'Hugo' Trailer #2: Mystery, Adventure, & 3D Trickery

hugo movie trailer martin scorsese

Martin Scorsese's Hugo made a splash at the 2011 New York Film Festival, where a surprise screening of an unfinished cut of the legendary filmmaker's first foray into 3D family-friendly entertainment went over well with those in attendance.

A second U.S. trailer for Hugo has been released - and it plays up the film's mystery/drama plot elements, while also emphasizing its (seemingly) magical atmosphere and clever use of the 3D technology.

Hugo is based on Brian Selznick's decorated best-seller, "The Invention of Hugo Cabret," and is one of two upcoming late 2011 releases that involves a young boy setting out on an adventure - after his late father leaves behind a mysterious key. That other film in question is a fellow popular literature adaptation: director Stephen Daldry's Extremely Loud and Incredibly Close.

However, whereas the latter is essentially a tear-jerking melodrama, Hugo was fashioned as more of an enchanting and creative tale - one that also takes advantage of its lovely period setting (a 1930s-era Parisian train station) in order to create some ingenious 3D set pieces and visuals.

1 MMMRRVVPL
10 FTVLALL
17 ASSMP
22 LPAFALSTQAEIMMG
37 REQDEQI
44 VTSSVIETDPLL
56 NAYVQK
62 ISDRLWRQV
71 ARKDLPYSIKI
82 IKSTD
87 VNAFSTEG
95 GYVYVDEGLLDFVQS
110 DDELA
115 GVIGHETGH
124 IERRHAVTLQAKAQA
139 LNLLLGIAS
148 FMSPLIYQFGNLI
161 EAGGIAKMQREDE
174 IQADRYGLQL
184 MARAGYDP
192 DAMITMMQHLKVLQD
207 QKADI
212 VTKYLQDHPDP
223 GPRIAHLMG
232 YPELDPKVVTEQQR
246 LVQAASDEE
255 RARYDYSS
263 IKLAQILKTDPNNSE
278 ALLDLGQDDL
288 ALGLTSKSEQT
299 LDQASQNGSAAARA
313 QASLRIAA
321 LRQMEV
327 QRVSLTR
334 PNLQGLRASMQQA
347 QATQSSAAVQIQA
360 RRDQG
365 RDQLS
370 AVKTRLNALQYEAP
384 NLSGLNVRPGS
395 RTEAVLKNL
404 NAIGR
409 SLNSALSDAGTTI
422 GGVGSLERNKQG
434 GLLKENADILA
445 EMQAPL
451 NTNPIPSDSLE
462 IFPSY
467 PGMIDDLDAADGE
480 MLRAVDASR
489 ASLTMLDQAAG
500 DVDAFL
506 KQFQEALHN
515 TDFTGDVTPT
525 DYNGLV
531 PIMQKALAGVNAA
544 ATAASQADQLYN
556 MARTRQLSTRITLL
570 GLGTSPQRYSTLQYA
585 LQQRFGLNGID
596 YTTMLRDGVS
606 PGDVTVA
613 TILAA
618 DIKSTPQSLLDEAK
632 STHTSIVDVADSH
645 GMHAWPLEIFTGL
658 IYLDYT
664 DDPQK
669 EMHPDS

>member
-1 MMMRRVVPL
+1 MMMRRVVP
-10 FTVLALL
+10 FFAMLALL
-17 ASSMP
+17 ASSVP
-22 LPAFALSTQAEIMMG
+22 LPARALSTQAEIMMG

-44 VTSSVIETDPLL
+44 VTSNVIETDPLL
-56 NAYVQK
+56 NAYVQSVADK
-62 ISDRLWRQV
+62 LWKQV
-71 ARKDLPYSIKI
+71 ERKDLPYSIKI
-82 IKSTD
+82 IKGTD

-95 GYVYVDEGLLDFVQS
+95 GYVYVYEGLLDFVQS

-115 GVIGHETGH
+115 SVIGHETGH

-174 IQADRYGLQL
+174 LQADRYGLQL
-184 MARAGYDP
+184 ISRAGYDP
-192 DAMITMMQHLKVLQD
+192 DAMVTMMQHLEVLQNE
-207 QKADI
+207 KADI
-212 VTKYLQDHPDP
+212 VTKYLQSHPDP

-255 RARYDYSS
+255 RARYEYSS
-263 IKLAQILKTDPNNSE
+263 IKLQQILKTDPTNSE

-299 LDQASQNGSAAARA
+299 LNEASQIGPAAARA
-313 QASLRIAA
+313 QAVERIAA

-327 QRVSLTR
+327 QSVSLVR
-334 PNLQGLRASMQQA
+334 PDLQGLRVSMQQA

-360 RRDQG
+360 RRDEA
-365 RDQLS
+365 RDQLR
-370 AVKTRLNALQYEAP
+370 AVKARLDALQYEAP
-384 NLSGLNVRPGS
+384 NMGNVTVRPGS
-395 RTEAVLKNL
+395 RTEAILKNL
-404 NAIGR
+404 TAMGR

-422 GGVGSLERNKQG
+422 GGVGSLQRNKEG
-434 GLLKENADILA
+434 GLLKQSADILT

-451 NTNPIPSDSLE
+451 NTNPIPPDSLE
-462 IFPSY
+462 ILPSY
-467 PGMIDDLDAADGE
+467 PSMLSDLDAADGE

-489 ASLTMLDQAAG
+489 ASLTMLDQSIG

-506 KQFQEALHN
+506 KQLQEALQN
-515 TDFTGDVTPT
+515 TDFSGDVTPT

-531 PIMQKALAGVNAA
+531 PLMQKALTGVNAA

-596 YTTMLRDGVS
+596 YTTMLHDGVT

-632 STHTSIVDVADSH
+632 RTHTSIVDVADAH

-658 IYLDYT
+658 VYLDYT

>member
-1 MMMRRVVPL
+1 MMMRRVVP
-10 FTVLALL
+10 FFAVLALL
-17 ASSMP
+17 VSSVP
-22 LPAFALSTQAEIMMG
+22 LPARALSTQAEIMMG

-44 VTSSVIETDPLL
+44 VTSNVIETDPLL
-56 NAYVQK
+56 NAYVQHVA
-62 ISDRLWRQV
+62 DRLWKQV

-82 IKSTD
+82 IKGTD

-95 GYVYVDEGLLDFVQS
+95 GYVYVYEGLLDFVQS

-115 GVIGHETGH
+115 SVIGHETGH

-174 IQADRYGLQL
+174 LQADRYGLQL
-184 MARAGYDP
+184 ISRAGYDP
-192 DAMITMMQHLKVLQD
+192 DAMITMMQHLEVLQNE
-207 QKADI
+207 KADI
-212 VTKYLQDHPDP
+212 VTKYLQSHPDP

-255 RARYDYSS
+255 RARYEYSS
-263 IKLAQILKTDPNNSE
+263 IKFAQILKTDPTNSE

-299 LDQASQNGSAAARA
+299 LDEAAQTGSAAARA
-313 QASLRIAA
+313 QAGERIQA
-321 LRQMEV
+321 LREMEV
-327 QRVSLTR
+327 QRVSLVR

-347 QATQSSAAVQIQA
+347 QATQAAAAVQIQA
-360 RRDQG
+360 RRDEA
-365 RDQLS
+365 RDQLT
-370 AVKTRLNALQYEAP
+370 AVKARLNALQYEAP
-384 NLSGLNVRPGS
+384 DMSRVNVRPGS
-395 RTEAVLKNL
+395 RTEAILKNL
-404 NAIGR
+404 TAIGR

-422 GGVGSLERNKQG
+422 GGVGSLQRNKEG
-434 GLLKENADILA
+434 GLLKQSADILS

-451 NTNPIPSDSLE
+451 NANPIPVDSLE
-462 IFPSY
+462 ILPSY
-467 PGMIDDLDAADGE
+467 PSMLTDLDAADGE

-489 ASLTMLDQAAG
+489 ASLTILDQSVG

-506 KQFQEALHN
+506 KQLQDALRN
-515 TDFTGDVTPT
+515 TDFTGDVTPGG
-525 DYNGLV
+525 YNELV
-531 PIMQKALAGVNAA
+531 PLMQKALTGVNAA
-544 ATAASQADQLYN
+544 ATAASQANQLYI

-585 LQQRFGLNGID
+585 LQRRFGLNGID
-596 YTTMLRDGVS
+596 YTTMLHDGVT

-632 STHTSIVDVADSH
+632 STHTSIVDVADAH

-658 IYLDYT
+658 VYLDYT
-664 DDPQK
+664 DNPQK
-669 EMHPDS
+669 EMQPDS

See what we mean by watching the second domestic trailer for Hugo below:

Scorsese has long encountered virtually no difficulty in assembling great casts for his films - and Hugo is no exception. Besides Asa Butterfield (The Boy in the Striped Pajamas) as the eponymous character and Chloë Grace Moretz (Kick-Ass) as the young girl who befriends him, Hugo also features well-known stars like Ben Kingsley, Jude Law, and Sacha Baron Cohen - along with Emily Mortimer (Cars 2), Michael Pitt (Boardwalk Empire), and Michael Stuhlbarg (A Serious Man) and others, in supporting roles.

It seems as though Scorsese worked with a relatively limited color palate here, seeing how the Hugo footage unveiled so far features (appropriately) shiny visuals full of metallic clock gears, old-fashioned trains, mysterious mechanized men, and the wintery French cityscape. That seems an appropriate artistic choice for the story - which does revolve around a young boy struggling to handle a dark and difficult time in his life - and the aforementioned imagery is said to look all the more impressive when viewed in 3D up on the big screen.

Tentative consensus? Scorsese may be covering new narrative ground here - seeing how family-friendly movies are not exactly what he's known for - but it looks like Hugo should be another winning addition to his admired filmography.


Hugo arrives in 2D and 3D theaters around the U.S. on November 23rd, 2011.

Source: iTunes Movie Trailers

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